Today We Campaign, November 6 We Vote

While everyone focused upon the midterm elections, the Supreme Court nomination, Elizabeth’s Warren DNA test, and Trump’s 60 Minutes interview, the federal budget deficit swelled past $779 billion for fiscal year 2018. The Treasury Department said the variation was driven by a sharp decline in corporate tax revenues from resulting GOP tax cuts. As a result, the deficit is on pace to top $1 trillion a year before the next presidential election.

So why is this important? Well, in a statement from Treasury Secretary Steven Mnuchin. “Going forward, the president’s economic policies that have stimulated strong economic growth, combined with proposals to cut wasteful spending, will lead America toward a sustainable financial path.”

And what about that ‘wasteful spending?’ Well, that comes from a little discussed Republican proposal filed this past June that proposes the budget would be balanced in nine years — but only if America makes large cuts to entitlement programs, including Medicare and healthcare.

One aspect of healthcare

Thus far, under the Trump administration, Republicans have chipped away enough medical services that 4 million people have lost their health care. Additionally, The Urban Institute’s Health Policy Center estimates that tossing out the remaining provisions of the ACA would result in 17 million people losing commercial insurance and another 15 million losing Medicaid and children’s health care under the CHIP program.

And just as the people are losing coverage, the World Health Organization estimates dementia approximately 50 million people have dementia, with nearly 10 million new cases every year. By 2050, 132 million worldwide. Currently, 5.7 million Americans are living with Alzheimer’s. By 2050, America there will be about 14 million.

Senate Republicans joined their House colleagues in proposing steep cuts to Medicaid, part of the effort to repeal the Affordable Care Act. Conservatives hope to roll back what they see as an expanding and costly entitlement. But little has been said about what would happen to older Americans in nursing homes if the cuts took effect.

Moral of Voting Responsibly

As a society, we’re not going to escape dementia or Alzheimer’s. So, what are we going to do? Care for people or not? I close with a parable retold in many ways.

A senator’s soul arrived in heaven and was met by St. Peter at the entrance. “Welcome to heaven,” said St. Peter. “Before you settle in, it seems there is a problem. We seldom see a high official around these parts, you see, so we’re not sure what to do.”

“No problem, just let me in,” said the senator.

“Well I’d like to, but I have orders from higher up. What we’ll do is have you spend one day in hell and one day in heaven. Then you can choose where to spend eternity,”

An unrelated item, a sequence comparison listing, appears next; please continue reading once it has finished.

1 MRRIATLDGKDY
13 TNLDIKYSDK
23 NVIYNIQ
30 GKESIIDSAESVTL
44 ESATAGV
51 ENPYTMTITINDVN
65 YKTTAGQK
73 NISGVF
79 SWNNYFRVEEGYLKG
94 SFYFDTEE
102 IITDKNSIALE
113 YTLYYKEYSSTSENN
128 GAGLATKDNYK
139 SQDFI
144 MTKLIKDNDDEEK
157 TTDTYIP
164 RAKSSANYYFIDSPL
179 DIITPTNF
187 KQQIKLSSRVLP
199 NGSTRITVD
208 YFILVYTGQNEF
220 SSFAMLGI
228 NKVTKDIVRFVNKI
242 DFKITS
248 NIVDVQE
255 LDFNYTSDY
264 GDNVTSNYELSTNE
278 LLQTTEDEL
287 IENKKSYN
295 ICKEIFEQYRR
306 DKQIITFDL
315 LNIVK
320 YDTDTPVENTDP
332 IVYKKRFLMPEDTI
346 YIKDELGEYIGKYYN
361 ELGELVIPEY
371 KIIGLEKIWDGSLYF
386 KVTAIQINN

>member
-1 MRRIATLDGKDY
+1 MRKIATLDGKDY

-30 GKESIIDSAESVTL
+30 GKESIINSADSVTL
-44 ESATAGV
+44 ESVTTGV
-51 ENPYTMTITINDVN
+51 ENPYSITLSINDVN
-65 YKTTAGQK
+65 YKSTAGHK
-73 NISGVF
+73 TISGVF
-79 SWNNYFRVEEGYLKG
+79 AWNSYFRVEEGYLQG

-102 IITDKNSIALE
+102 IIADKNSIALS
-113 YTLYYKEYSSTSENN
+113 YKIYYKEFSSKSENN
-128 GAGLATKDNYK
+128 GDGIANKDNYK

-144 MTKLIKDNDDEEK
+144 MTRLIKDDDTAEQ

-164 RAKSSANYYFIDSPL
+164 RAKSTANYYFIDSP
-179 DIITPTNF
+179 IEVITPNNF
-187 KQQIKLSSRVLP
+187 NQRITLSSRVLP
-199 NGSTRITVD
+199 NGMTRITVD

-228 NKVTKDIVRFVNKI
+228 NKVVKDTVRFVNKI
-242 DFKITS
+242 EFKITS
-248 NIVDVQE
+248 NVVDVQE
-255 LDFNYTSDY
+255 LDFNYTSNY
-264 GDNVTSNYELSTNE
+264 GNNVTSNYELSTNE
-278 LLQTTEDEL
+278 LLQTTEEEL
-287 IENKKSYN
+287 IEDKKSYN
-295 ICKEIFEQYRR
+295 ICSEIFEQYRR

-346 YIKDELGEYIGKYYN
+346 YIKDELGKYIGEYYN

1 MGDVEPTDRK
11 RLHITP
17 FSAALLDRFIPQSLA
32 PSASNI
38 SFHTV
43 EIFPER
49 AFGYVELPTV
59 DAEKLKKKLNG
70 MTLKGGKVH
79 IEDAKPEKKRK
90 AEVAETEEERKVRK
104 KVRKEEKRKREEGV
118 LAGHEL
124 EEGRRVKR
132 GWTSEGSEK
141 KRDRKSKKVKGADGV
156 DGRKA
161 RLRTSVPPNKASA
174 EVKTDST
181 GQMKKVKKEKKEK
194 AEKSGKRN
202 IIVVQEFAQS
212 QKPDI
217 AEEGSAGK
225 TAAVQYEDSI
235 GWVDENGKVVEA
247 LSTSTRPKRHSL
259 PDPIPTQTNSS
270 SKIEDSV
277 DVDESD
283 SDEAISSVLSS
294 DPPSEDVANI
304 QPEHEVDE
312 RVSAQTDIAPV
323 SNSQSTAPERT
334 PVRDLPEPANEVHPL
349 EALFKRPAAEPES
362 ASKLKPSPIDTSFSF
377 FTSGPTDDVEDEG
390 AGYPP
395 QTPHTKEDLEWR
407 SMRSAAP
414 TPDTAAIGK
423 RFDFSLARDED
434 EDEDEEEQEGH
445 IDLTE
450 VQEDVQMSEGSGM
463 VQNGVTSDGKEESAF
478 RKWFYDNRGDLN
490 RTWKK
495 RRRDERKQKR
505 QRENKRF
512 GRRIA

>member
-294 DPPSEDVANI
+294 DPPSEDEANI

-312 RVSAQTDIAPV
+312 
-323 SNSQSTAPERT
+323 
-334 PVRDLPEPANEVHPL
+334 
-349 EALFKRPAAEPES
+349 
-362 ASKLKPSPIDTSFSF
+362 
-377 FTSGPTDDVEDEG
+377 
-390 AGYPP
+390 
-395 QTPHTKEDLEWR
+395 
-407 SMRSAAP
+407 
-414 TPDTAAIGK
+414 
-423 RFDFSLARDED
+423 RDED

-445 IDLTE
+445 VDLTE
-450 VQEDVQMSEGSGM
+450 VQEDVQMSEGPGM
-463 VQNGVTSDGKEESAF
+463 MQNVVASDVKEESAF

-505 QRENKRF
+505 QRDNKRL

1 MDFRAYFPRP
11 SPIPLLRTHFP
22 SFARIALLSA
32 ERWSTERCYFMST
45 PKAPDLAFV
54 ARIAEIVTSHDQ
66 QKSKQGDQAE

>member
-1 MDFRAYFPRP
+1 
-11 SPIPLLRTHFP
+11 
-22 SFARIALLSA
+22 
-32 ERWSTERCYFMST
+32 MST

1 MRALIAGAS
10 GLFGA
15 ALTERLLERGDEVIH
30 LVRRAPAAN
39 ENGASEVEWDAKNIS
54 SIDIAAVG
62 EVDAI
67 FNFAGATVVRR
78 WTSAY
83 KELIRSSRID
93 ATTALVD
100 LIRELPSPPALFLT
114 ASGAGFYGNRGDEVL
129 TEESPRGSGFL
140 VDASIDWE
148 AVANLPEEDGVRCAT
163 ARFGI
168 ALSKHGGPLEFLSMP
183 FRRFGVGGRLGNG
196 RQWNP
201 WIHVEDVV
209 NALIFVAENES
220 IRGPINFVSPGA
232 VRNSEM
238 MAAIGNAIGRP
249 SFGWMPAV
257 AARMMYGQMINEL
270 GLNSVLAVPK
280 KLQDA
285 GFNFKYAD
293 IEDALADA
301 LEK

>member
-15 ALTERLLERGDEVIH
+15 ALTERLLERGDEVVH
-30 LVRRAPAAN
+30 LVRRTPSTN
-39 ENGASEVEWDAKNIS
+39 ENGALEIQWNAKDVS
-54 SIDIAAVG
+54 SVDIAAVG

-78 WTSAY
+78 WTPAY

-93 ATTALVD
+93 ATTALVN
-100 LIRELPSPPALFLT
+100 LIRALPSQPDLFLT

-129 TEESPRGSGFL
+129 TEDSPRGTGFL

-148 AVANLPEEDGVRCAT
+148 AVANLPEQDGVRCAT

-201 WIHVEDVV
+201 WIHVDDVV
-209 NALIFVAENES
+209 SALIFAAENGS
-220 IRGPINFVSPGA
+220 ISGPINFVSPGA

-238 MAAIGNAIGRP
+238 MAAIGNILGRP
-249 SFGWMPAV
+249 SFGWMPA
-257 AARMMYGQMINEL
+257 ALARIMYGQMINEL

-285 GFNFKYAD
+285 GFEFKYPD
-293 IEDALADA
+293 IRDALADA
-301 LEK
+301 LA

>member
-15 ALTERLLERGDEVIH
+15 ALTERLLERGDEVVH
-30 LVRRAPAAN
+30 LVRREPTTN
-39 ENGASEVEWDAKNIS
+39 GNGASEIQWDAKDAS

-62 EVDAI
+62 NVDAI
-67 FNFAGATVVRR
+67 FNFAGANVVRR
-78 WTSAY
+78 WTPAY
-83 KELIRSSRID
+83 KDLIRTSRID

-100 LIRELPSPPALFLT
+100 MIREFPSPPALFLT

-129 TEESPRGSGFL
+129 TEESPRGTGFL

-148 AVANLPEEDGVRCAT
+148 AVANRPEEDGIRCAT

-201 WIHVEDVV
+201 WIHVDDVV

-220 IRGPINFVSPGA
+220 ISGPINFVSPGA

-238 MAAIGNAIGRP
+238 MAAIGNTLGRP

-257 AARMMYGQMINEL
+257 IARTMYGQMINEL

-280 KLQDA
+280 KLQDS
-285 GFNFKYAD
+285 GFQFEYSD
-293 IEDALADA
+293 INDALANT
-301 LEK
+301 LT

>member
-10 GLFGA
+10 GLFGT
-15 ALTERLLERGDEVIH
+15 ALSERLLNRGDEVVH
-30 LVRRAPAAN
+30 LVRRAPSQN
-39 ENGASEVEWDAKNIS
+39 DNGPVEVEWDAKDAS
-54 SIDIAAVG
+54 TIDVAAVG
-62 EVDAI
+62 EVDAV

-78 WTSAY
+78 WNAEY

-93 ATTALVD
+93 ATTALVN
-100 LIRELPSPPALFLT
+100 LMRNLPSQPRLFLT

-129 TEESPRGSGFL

“Really? I’ve already made up my mind. I want to be in heaven,” said the senator.

“I’m sorry, but we have rules,” St. Peter insisted. “Hell is first.”

When the door to Hell opened, the senator found himself in the middle of a beautiful green golf course. In the distance was a clubhouse and standing in front of it were all his friends and politicians who had worked with him. Everyone was very happy and in formal attire. Everyone rushed to greet him, shook his hand, and reminisced about the good ol’days they had shared together, often at the expense of the people they were supposed to serve. Lucifer, the devil himself, seemed really incredible and likeable.

When the senator returned, St. Peter awaited him. “Now it’s time to visit Heaven.”

In the susequent twenty-four hours, the senator joined a group of contented souls, praising God, singing hymns, and found fellowship of the deepest and purest kind. The experience was truly meaningful. And quickly, time had come to an end.

“Well, now, you’ve spent a day in Hell and another in Heaven. Choose your eternity,” instructed St. Peter.

The senator reflected, “You know, I would have never believed that I would have said this. While Heaven was nice, I am better off in Hell.”

St. Peter escorted him to Hell. When the doors opened, he found himself in the middle of a barren land with a dark, ominous and foreboding sky. The heat was exceedingly oppressive. He saw all his friends dressed in rags, some naked and unclean, many pulling around chains of life’s vices.

“I don’t…I don’t…I don’t understand,” stammered the senator. “Only yesterday I was here and there was a golf course and a clubhouse, and we ate lobster caviar, and drank champagne. It was tremendous. We were living the high life. Now there’s just this wasteland, wasted lives, and miserable associations. What happened!?”

The devil looked at him, smiled, and said, “Yesterday we were campaigning. Today you voted.”

In Conclusion

A common saying goes, “God does not send people to hell. They choose to go there themselves.” On November 6th, what are we choosing for 2050?



Categories: Faith & Doubt, Life Lessons

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2 replies

  1. Forsooth. It’s about taking action and voting our conscience. I am reminded about the adage, ‘speak now or forever hold your peace.’

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